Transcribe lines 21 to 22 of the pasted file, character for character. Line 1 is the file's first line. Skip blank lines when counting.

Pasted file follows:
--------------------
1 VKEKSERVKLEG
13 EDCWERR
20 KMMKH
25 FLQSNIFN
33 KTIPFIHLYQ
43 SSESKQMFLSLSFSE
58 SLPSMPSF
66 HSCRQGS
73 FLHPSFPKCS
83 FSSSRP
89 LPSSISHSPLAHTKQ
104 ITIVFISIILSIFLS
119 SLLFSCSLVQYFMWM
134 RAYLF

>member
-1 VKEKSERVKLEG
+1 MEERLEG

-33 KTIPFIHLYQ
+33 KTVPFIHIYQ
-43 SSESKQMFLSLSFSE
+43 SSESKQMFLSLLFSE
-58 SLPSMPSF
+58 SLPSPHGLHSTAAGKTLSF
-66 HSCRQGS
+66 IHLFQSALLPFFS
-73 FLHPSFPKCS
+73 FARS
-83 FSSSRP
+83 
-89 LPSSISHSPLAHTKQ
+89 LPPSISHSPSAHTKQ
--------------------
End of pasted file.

+43 SSESKQMFLSLLFSE
-58 SLPSMPSF